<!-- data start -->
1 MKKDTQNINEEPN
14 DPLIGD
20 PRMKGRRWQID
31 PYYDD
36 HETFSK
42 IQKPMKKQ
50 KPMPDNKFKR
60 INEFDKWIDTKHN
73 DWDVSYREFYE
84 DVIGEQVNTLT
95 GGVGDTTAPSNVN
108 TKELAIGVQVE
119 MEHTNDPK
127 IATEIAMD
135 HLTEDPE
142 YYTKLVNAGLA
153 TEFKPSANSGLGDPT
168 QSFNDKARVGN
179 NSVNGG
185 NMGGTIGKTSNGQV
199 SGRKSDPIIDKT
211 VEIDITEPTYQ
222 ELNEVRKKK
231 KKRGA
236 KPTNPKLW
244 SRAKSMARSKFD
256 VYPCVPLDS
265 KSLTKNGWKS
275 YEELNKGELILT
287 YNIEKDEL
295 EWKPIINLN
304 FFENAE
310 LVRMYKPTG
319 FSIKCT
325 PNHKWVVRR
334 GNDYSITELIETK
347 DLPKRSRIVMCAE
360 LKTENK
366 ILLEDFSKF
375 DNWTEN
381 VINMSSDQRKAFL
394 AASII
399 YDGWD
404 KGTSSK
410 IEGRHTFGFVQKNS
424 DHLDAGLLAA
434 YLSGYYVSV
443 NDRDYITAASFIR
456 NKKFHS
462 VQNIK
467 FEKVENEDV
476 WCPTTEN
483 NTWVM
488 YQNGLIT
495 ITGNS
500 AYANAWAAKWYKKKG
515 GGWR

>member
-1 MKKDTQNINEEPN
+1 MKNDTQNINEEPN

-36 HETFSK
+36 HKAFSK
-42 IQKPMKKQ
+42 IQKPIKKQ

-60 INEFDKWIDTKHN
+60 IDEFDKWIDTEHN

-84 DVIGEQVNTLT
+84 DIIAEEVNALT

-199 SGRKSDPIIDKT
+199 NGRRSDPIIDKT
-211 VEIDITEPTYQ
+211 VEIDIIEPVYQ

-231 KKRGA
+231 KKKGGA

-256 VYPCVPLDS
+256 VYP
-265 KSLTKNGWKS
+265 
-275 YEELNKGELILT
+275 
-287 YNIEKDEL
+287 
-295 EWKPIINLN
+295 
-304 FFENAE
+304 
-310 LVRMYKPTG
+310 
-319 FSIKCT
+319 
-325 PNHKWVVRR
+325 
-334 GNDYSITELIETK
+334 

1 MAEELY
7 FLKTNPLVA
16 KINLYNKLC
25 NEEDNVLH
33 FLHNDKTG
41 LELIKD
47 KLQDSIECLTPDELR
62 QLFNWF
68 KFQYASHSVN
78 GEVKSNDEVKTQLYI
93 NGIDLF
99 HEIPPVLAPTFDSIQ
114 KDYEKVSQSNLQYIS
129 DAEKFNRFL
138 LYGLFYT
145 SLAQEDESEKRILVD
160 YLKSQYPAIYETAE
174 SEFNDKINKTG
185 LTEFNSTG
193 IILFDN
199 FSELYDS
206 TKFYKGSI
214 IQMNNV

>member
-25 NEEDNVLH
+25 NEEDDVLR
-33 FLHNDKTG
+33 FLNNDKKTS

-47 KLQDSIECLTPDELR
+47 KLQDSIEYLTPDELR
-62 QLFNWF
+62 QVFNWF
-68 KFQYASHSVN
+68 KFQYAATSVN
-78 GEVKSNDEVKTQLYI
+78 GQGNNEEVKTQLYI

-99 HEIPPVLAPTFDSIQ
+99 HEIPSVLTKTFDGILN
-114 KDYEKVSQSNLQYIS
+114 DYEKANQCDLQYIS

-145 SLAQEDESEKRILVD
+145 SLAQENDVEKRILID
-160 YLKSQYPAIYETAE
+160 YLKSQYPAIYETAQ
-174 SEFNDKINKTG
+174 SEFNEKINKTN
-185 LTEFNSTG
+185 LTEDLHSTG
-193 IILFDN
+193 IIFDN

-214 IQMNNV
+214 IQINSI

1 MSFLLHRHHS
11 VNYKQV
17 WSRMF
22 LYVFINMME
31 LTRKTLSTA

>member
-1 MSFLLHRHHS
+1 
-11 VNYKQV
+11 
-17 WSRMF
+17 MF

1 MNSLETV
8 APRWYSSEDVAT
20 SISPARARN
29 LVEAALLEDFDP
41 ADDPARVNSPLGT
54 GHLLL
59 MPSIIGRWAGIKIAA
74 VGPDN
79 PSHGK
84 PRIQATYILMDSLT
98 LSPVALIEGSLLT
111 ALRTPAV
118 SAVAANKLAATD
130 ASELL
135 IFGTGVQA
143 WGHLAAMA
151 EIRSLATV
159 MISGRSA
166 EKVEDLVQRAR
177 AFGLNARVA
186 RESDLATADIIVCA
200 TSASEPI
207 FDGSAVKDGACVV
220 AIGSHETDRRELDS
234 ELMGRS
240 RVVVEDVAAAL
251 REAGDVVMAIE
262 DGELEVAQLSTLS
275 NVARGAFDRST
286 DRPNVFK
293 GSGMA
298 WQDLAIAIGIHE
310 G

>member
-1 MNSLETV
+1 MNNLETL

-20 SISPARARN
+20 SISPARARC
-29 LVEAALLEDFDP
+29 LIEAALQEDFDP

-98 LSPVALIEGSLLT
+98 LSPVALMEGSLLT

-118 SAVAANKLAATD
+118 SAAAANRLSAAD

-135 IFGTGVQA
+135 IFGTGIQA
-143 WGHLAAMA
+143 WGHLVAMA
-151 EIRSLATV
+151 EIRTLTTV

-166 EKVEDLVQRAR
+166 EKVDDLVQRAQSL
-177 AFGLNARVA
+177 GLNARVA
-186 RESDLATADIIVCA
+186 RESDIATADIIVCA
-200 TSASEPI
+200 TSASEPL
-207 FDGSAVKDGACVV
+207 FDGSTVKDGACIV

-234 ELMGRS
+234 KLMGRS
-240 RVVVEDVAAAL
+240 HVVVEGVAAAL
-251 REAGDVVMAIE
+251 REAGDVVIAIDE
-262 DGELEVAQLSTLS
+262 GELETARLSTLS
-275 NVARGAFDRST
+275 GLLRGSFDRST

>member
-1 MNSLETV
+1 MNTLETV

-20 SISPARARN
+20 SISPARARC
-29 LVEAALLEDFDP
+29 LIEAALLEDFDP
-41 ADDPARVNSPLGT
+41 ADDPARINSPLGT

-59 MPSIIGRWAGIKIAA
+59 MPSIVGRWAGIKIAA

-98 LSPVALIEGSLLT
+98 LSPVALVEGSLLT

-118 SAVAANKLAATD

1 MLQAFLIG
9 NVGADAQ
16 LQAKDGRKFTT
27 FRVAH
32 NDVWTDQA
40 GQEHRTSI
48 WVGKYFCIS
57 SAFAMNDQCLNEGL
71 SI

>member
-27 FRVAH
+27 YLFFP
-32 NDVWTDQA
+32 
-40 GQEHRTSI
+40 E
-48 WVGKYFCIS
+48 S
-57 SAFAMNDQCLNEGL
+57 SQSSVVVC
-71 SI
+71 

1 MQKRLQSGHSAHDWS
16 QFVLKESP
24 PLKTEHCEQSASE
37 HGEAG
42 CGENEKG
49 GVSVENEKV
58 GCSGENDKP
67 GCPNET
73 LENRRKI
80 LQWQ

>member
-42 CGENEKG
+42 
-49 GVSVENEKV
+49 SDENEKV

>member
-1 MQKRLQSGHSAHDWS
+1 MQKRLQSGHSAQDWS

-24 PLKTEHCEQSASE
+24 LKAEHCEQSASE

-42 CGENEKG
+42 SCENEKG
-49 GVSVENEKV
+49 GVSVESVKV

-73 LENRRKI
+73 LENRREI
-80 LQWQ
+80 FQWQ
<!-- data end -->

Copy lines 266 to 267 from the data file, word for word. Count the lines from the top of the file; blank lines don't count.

16 QFVLKESP
24 PLKTEHCEQSASE